4. Triceps brachii – the triceps covers the the back of the upper arm and consists of three sections – the long, lateral and medial heads. The role of the triceps is to straighten the arm at the elbow.
5. Brachialis – this muscle lies between the upper arm bone and biceps. It helps the biceps to bend the elbow when the palm is facing sideways.
6. Forearm muscles – the forearms consist of many little muscles called flexors and extensors. The largest forearm muscle is the brachioradialis that lies close to the elbow.
Now you have an understanding of the surrounding muscle groups, let’s focus on the biceps. Quite simply the biceps are made up of a long head and a short head and they account for around 30% of the total muscle mass of the upper arm. Both heads are activated during bicep exercises. The biceps are responsible for flexing the elbow, turning your arm in and out. This is technically known as forearm supination. The biceps are also involved, to a lesser degree in flexing the shoulders.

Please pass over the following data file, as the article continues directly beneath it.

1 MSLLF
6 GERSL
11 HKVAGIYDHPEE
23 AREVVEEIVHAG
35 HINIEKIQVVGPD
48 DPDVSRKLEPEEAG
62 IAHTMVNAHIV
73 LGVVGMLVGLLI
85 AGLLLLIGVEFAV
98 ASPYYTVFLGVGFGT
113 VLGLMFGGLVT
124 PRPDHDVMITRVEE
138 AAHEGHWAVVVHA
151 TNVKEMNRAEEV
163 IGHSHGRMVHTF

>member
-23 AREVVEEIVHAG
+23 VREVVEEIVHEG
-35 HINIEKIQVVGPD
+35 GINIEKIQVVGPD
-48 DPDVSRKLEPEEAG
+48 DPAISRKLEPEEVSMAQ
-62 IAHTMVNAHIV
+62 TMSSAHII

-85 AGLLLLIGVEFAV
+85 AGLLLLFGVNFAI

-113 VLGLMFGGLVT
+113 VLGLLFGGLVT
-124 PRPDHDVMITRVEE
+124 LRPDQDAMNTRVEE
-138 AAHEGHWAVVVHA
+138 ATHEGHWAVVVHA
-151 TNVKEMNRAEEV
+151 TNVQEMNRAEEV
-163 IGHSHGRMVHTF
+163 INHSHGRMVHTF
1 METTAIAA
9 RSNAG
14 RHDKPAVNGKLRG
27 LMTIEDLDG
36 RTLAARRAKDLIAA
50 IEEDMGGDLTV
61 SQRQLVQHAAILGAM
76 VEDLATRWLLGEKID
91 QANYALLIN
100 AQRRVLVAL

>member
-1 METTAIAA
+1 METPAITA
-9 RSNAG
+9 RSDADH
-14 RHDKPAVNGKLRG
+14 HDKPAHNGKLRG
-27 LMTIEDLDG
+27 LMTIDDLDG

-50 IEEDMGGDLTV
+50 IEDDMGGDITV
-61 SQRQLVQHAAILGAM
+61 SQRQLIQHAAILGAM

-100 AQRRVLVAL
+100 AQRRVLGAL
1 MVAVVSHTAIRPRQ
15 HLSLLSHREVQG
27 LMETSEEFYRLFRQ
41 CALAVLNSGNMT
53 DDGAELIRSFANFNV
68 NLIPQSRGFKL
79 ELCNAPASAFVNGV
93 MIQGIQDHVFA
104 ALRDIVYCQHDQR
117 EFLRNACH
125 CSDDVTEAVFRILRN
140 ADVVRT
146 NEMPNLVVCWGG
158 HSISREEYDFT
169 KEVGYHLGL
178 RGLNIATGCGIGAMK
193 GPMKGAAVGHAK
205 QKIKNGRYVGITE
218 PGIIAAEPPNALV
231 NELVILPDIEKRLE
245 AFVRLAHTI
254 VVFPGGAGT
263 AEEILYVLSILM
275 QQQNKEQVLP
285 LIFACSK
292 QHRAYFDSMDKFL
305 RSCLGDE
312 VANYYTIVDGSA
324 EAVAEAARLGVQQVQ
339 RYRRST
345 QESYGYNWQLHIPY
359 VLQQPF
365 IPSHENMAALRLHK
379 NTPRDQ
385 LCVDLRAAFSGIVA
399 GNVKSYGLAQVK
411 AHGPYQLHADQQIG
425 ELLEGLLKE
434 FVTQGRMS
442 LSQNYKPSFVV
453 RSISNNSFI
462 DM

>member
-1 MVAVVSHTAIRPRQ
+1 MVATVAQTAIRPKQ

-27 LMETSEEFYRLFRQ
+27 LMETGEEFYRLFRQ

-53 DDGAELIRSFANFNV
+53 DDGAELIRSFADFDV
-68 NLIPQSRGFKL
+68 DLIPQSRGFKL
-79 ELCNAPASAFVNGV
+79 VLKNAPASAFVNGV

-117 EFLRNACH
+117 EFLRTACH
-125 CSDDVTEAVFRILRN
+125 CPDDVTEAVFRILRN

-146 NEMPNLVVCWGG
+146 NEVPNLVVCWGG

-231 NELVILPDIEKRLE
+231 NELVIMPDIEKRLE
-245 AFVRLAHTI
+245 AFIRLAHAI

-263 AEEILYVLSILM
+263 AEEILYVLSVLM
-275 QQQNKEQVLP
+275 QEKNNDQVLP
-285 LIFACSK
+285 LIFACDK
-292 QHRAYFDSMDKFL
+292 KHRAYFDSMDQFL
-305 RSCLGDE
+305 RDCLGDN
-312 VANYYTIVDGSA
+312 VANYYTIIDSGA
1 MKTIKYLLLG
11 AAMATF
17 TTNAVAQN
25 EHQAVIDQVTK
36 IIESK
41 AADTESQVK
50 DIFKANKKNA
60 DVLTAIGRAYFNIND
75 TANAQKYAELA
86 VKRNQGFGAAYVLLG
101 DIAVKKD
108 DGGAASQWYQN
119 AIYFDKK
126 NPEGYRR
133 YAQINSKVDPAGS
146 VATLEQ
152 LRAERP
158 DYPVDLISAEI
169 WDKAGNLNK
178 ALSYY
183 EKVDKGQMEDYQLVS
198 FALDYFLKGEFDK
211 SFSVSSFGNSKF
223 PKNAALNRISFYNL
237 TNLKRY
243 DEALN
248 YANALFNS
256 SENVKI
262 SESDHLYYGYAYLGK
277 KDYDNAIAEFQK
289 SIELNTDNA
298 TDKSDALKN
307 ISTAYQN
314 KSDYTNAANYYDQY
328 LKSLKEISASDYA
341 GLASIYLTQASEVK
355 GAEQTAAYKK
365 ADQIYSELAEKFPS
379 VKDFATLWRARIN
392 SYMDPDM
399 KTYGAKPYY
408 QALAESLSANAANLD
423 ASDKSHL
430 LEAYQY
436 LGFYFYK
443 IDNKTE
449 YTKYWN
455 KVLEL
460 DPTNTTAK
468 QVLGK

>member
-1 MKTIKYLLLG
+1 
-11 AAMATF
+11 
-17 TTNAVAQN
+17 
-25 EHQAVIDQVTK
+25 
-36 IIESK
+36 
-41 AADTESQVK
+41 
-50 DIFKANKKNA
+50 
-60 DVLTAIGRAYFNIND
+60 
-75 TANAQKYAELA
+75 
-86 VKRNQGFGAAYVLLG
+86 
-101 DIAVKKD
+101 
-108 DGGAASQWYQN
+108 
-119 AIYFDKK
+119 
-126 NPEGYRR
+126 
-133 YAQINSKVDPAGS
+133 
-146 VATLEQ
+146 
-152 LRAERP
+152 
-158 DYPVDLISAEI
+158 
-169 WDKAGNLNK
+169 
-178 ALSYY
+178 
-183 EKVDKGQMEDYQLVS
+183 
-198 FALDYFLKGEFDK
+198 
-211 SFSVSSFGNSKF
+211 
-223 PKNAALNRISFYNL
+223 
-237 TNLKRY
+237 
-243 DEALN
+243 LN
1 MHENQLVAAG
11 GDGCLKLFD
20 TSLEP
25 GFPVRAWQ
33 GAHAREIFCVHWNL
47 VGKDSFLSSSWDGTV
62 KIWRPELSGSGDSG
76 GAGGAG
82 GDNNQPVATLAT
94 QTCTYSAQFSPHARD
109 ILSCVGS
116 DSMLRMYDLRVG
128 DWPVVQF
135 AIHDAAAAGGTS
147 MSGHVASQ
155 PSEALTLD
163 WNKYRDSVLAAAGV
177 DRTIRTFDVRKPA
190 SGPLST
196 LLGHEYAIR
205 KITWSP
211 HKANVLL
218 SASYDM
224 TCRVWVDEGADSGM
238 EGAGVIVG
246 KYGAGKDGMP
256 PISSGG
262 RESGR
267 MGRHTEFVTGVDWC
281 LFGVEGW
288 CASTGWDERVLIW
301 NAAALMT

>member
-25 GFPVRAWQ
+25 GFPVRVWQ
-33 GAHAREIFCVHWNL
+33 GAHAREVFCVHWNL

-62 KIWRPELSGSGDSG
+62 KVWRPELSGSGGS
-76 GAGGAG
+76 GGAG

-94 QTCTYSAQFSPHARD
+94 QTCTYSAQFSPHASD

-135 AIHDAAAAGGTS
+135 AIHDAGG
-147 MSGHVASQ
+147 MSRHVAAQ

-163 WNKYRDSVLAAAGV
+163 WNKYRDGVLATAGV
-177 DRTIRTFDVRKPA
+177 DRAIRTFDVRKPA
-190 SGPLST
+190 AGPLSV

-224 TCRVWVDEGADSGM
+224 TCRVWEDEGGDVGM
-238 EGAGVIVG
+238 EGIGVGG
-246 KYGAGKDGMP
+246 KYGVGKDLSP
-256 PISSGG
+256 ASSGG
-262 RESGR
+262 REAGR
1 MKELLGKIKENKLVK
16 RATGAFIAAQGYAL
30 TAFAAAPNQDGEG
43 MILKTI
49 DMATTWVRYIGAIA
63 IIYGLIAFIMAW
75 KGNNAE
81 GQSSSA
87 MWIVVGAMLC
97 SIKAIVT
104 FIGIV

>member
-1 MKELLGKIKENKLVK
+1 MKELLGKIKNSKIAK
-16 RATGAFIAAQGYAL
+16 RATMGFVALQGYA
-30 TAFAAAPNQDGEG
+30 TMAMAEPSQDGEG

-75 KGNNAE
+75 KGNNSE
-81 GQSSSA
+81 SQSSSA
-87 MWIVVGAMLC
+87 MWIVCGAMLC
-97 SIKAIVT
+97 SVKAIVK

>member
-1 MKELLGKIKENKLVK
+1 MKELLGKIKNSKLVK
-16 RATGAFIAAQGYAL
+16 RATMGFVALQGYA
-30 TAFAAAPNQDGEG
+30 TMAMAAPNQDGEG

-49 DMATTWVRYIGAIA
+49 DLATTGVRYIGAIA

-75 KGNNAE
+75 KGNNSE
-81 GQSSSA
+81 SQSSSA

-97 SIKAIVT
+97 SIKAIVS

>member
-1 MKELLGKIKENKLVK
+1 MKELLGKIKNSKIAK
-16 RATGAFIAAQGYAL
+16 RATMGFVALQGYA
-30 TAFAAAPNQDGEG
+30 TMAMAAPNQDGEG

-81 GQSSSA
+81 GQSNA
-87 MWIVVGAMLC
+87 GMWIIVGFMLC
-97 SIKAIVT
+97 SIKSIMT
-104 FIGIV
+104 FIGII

It should be pointed out that the biceps are not just there for decoration or to look great in a tank top. By the way my own personal opinion is that unless your arms are 15 inches plus, then you really need to steer clear of a sleeveless shirt. Wait until your arms are well above that otherwise you run the risk of making yourself look a bit daft. Your biceps are involved in pretty much every daily upper body activity. Also all of your weight or resistance training will work your biceps to some degree.
The biceps are a relatively small muscle group and the weight you use should reflect that. When performing isolation exercises such as the barbell or hammer curl you should never ever compromise form and technique for extra weight.
The key point to remember about the biceps is that if you are performing any kind of “pulling” exercise or motion, then you are working your biceps. I would recommend that you only work your biceps in isolation a maximum of twice a week. We have always advocated a safety first approach to training and your recovery time is absolutely crucial to the success of your quest to build big biceps.